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The role of advertising in our free market society is to help develop products that meet consumer demands and stimulate effective price competition. Advertising informs consumers about the availability of products, their characteristics and price information. Such information is vital to our competitive process. Advertisers use unfair business practices to gain an unfair advantage over their competitors and mislead consumers. The following essay examines the common types of deceptive acts and practices involved and the federal government agency that regulates advertisers. Government regulation provides a delicate balance between free commercial enterprise and consumer protection.
Businesses rely on advertising as a vital communication tool in reaching potential consumers. Important information about the company and the characteristics of the product is passed on to consumers in an attempt to provide them with products that meet their wants and needs. In addition to the press, radio and television, the laws governing advertising also cover signs, billboards, pamphlets, images or emblems, and direct and oral advertisements to consumers. To some extent, advertising is protected by our courts under “commercial freedom of expression” guidelines. However, information transmitted to consumers must be perceived as “truthful” to be protected against arbitrary government intrusion.
Consumers are protected from advertisers who intentionally or inadvertently mislead when promoting their products. Two main areas from which consumers are protected are misleading advertising and unfair acts or practices. False advertising is when an advertisement is misleading through a statement, word, device, sound, or omission made or suggested of material fact regarding the consequences that may result from the use of the product. This definition refers to food, drugs, devices, and cosmetics. Additionally, an advertisement can be viewed as a false or misleading representation due to an implied representation.
In general terms, an act or practice is considered unfair when it causes harm to consumers, harm to public policy or when it is based on the immoral, unethical or unscrupulous nature of the practice. A good example of how advertising harms consumers was when regulators decided that it was unfair for cigarette manufacturers to ignore the health risks of cigarette smoking. This led to legislation requiring health warnings on cigarette advertising.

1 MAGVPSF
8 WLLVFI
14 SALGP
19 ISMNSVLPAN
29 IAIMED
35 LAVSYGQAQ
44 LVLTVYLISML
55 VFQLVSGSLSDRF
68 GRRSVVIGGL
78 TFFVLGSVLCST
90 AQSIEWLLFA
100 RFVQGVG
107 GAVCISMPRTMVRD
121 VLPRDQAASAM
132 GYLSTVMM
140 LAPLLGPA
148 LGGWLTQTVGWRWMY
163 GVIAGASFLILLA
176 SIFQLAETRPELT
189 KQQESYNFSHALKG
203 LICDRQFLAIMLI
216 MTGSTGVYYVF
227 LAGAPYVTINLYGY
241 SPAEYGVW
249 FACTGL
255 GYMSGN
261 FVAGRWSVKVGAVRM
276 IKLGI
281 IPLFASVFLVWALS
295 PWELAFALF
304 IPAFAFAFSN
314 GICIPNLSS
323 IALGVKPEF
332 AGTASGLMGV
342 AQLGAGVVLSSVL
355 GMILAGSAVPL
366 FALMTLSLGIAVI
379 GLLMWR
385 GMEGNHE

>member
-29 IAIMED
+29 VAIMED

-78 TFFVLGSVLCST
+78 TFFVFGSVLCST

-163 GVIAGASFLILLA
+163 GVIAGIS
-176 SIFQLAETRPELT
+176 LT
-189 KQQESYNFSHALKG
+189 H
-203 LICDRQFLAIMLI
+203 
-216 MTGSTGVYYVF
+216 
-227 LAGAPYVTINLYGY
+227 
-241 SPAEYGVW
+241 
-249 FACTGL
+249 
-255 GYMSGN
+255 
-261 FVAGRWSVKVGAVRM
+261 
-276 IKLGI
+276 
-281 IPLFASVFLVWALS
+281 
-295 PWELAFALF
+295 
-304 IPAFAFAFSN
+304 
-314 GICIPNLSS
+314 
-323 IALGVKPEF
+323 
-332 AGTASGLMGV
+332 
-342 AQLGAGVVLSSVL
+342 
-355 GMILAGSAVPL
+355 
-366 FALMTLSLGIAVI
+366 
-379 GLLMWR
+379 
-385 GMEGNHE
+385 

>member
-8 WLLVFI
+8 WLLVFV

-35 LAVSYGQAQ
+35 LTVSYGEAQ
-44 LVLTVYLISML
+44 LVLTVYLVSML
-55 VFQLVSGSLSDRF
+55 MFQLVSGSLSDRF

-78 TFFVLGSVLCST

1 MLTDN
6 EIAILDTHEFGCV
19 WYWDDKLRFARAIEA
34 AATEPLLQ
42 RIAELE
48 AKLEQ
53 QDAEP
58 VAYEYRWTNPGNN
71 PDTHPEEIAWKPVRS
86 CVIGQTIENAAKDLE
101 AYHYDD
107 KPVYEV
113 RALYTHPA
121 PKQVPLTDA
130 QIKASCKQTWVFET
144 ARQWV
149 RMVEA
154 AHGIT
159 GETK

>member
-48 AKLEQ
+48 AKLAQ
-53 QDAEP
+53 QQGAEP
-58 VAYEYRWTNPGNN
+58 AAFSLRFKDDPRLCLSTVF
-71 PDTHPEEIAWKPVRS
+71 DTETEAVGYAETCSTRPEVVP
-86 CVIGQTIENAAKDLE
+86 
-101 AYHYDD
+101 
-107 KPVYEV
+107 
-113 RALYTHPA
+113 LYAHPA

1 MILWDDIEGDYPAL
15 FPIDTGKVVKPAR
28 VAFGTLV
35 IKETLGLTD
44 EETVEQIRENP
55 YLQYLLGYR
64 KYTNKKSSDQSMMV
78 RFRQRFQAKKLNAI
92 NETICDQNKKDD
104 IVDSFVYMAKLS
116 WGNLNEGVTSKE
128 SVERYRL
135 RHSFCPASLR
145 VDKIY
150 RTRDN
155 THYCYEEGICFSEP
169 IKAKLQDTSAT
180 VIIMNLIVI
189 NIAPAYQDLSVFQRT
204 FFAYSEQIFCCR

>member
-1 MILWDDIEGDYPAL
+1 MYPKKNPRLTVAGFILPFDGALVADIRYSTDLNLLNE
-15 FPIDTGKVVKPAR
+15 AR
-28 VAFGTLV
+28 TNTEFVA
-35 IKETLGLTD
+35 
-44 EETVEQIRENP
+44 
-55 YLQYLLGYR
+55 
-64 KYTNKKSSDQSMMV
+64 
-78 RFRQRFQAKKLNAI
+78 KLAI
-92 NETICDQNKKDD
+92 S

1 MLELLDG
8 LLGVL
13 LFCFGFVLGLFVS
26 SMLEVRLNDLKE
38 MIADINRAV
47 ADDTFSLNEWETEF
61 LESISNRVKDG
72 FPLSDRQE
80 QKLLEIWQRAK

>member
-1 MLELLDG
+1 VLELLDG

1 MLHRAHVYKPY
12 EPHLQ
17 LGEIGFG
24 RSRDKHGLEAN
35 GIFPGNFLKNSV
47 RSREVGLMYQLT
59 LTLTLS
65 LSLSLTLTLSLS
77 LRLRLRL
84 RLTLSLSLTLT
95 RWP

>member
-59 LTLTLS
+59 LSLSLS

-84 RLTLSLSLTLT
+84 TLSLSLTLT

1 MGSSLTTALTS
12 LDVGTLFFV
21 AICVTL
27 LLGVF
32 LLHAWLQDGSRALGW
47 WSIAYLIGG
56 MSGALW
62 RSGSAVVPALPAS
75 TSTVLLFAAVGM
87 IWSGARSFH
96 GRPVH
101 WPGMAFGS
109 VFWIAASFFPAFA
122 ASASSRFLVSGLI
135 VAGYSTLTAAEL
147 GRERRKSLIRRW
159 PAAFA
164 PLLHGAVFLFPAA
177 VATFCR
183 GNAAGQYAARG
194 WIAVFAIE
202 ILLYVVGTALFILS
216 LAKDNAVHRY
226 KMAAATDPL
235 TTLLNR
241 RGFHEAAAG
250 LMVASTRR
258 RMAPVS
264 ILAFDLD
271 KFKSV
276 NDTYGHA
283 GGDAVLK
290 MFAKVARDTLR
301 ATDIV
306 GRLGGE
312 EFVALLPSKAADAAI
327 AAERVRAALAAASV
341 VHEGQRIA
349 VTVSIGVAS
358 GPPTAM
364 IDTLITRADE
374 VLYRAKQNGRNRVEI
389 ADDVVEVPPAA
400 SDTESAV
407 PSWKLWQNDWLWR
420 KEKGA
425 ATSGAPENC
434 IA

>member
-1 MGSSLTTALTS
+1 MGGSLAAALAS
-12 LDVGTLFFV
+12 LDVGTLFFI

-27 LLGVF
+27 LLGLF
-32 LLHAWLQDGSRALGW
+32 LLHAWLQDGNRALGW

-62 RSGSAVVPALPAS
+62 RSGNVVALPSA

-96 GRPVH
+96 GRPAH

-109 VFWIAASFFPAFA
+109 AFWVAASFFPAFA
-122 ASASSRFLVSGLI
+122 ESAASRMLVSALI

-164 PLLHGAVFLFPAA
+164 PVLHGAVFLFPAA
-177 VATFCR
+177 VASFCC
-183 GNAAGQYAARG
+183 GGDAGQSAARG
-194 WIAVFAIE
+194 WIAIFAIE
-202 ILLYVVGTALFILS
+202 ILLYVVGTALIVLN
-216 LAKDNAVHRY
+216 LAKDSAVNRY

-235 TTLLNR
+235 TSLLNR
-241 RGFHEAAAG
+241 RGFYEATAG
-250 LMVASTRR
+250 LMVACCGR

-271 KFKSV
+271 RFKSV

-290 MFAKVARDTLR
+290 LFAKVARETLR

The Federal Trade Commission is the federal government body that regulates, monitors, and challenges advertising claims that are believed to be illegally misleading. The FTC uses the following criteria when determining to challenge an advertising representation:
1) The ad makes a representation, has an omission, or uses a practice that is likely to mislead the consumer. The representation can be explicit (literal claim) or implicit (indirect or by inference) in the advertisement.
2) The representation, omission, or practice is misleading when viewed from the perspective of a reasonable consumer.
3) The representation, omission or practice is material. The FTC assesses the extent to which the questionable ad influences buying behavior or patterns. A representation, omission, or practice is material when purchasing behaviors or patterns are affected.
The FTC has the authority to sanction offending companies that violate the misleading advertising rules. There are several types of remedies and penalties available to the FTC to enforce the law. Such remedies and penalties include:
Injunction – A court order that prohibits or compels future conduct.
Cease and desist orders: prohibits the company from participating in the act or practice that was found to be misleading.
Affirmative Disclosure Orders: The company is prohibited from making the claim in the future without making further disclosure.
Corrective Advertising – forces the advertiser to declare in all future advertising that specific claims made in the past were false.
Multiple Product Order – Applies to all future advertising for all products sold by the company.
Consent order: the company agrees to cease certain activities without admitting wrongdoing.
The basic goal of the FTC is to increase the accuracy of product information available to consumers. They do this by imposing regulations on very specific advertising practices such as; mock demos, endorsements or testimonials, price-based promotions, advertisements related to credit availability, and product tagging.
To avoid FTC scrutiny, advertisers must have the ability to substantiate their claims about a product’s attributes or performance on a “reasonable basis.” An advertiser who claims that their product “kills the germs that cause colds and flu” or “stimulates the loss of 25 pounds of weight in one week” must gather sufficient evidence of the validity of the claims, usually before they go to print. or broadcast the announcement. If a complaint is filed with the FTC regarding the accuracy of an advertising claim, the FTC will evaluate the reasonableness of the advertisers’ justification to determine whether it serves the public interest. The reasonable basis doctrine applies to food, drugs, devices, and cosmetics because its effect on the public is direct and its use can be life-threatening.
The enormous amount of money spent on advertising is a testament to the importance of advertising in our economic system. In a sense, advertising fuels the economy. Unfortunately, the integrity of the advertising community must be monitored. Misleading advertising legislation is continually updated and improved to reflect changing product lines that appeal to an audience with specific and growing needs and wants. Government regulation provides the balance between the important issues of free commercial expression, free commercial enterprise, and consumer protection.